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... supports Professor William Snyder's sections of National Security Law, Counterterrorism Law, and Prosecuting Terrorists at the Syracuse University College of Law.

Terror detentions deserve time limits

Richard H. Pildes argues in The Washington Post on Sunday, October 10, 2010 that "terror detentions deserve time limits."

Pildes argues that "some system of detention, as in more traditional wars, is inevitable." However, countering his colleague Jack Goldsmith, in Goldsmith's article "A way past the detention gridlock," Pildes believes that no system of detention is sustainable without time limits. To that end, there are two options for dealing with the problem. First, the President or the President and Congress could establish fixed-length terms of detention based on the underlying acts or the United States could create a credible system of periodic hearings to determine whether a detainee should continue to be held. Pildes proposes that these two approaches could be combined to ensure even greater legitimacy.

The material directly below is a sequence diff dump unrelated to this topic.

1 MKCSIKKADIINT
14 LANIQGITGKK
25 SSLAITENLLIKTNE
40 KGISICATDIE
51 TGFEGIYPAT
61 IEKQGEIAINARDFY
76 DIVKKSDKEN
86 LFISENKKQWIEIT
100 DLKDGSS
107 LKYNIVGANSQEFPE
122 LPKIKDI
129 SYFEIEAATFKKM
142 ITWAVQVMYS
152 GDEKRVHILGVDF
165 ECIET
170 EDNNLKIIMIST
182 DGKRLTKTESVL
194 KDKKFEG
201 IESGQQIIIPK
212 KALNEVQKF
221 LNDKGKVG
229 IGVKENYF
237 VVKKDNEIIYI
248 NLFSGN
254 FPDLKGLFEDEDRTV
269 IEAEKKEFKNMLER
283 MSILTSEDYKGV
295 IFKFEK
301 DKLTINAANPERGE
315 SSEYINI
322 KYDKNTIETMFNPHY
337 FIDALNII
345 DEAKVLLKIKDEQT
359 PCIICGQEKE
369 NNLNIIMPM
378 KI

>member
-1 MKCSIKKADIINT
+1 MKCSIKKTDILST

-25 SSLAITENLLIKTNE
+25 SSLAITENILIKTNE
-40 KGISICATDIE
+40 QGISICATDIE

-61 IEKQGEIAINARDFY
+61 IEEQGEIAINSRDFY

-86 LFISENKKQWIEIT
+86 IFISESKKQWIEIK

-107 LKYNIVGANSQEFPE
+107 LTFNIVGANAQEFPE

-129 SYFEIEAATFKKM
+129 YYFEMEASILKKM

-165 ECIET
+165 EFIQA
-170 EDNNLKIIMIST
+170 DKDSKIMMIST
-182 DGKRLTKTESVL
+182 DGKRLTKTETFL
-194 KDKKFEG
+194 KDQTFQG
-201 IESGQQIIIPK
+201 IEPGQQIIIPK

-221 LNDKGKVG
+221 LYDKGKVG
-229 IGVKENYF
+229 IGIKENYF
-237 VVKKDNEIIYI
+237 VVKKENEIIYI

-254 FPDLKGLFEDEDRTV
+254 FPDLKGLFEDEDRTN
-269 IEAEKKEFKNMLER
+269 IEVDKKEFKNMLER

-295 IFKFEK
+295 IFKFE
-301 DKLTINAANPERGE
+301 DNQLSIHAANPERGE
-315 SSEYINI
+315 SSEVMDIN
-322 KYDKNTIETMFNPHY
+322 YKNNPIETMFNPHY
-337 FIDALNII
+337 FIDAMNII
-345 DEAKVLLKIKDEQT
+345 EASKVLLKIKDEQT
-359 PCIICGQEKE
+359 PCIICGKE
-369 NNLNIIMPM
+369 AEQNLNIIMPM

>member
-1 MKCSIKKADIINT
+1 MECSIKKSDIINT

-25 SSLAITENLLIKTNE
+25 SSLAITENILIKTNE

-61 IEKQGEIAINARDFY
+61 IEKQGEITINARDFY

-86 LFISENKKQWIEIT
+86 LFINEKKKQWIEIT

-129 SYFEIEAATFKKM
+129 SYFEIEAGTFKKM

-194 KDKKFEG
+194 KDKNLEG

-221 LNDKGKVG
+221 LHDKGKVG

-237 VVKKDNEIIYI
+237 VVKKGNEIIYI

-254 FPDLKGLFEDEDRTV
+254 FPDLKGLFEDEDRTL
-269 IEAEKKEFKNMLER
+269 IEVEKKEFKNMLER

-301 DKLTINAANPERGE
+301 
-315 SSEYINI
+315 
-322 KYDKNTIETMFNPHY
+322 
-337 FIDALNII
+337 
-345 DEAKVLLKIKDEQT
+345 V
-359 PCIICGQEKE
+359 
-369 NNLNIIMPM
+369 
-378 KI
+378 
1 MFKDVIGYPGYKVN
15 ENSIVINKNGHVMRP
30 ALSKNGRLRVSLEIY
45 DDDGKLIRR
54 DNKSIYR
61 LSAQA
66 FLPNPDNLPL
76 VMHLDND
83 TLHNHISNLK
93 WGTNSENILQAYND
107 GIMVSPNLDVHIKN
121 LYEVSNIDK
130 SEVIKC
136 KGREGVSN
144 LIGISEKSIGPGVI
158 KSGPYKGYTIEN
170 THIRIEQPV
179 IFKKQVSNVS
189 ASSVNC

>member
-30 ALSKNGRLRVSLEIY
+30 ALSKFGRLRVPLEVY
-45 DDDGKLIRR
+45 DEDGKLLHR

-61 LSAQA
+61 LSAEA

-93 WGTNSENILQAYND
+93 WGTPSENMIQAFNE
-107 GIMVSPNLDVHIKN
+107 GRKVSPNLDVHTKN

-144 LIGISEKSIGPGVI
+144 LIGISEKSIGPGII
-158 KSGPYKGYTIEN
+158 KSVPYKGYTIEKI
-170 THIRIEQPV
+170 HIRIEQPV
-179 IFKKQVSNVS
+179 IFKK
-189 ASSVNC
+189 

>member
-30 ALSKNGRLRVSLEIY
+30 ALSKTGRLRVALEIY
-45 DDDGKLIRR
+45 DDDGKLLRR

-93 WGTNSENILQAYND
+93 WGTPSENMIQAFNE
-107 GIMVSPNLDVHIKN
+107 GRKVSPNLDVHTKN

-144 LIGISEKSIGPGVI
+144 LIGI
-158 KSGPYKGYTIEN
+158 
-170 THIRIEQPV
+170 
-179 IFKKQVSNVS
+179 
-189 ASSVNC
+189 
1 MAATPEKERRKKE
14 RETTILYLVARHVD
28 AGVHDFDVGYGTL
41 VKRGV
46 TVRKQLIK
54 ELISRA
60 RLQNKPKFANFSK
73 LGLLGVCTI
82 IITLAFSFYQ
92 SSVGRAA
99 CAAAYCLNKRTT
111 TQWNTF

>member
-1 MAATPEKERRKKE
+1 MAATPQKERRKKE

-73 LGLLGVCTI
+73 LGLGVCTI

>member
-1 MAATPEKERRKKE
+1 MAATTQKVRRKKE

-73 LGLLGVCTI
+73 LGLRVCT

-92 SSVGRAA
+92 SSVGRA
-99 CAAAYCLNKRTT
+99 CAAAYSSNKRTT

For the full text of his proposal in the Post, click here

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